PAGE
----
Planning & Development Division


Process, investigate and enforce zoning violation complaints. Process all rezoning, variance, special exception, and ordinance amendment requests, prepare associated applications and supporting documents for the Board of Planning and Appeals, forward board actions to the City Commission and provide staff analysis and recommendations. Provide zoning information map designations and technical assistance to citizens and professionals. Implement and enforce various County, State, and Federal regulations.

Frequently Asked Questions


1. Pre-Application Meeting

If you are interested in rezoning your property, you should first review the City’s Comprehensive Plan and Land Development Regulations to determine whether the proposal meets all of the City’s requirements and is consistent with trends of existing development. Prior to submitting an application for rezoning, you are encouraged to meet with staff to discuss your development proposal. Pre-Application request can be obtained on this website.

2. Submitting an Application

Once a proposal has been prepared, a completed rezoning application (available on this website) including the applicable fees is submitted. The applicant may also choose to concurrently submit an application for a future land use (FLU) amendment. Where a rezoning is perceived to generate an impact on the surrounding neighborhood or community, the applicant is further urged to hold an information meeting or open house to inform the affected public of the proposal.

3. Comments Document (COMDOC)

Following distribution and review of a proposed rezoning application, a Comments Document (COMDOC) is sent to the applicant, which outlines staff’s comments. The COMDOC also identifies the preliminary list of technical requirements for the development to proceed, which may include infrastructure improvements, issuance of applicable permits, etc. The scheduled meeting date, time and location for discussion of the proposal by the DRC is also indicated.

4. Development Review Committee (DRC) Meeting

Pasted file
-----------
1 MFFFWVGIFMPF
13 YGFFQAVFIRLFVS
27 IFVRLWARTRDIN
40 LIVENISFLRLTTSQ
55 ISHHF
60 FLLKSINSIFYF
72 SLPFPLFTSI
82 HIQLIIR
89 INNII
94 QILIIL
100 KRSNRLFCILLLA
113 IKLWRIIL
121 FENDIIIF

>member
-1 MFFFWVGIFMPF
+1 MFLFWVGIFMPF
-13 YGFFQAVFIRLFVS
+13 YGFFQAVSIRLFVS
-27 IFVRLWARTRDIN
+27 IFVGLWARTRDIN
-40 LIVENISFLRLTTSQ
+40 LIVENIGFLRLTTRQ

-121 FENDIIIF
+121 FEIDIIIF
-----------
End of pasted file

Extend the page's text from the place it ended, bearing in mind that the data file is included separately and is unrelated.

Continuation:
Following delivery of the COMDOC to the applicant, City staff meets as a technical review team to discuss issues and respond to questions by the applicant.

5. Board of Planning & Appeals (BOPA)

The City’s Board of Planning and Appeals consists of volunteer, unpaid members appointed by the City Commission to advise on planning and land development matters. They are a recommending body.

No later than 10 days prior to the BOPA public hearing, a public notice (placard) is physically posted on the subject property detailing the applicant’s request and date of the BOPA meeting. Approximately 10 days in advance of the hearing, a notification letter detailing the rezoning request is sent to all property owners within 300 feet of the property under consideration.

Any affected party may submit comments or testify at the public hearing. The applicant is strongly encouraged to attend the public hearing to present and respond to public concerns regarding the proposal. After receiving staff’s written recommendations and input from both the applicant and the affected public on the rezoning application, the BOPA makes a recommendation to the City Commission.

6. City Commission Public Hearing

The rezoning request will receive two readings before the City Commission. The date of the first City Commission meeting to consider the rezone request, is announced at the BOPA meeting and also placed on the City’s website under the Agendas tab. The date of the second meeting is advertised in the Daytona News Journal and placed on the City’s website under the Agendas tab.

The City Commission considers the rezoning application and may reject, approve, or conditionally approve the development proposal based on recommended changes. Should conditions be imposed in association with the rezoning, they are reflected in a development order.

7. Amendment to the Official Zoning Map

If the rezoning application is approved by the City Commission, an ordinance effecting the change is executed by the Mayor. The official zoning map is revised to reflect the newly approved amendment. All proposed development allowed by the zoning amendment must then proceed through the subdivision / site plan review process.


A rezoning application generally takes three (3) months to process, from start to finish. It should be recognized that the more complex a proposal is, the more time it is likely to require. To assist with the timely processing of a rezoning application, the applicant should provide complete application and plan submissions.

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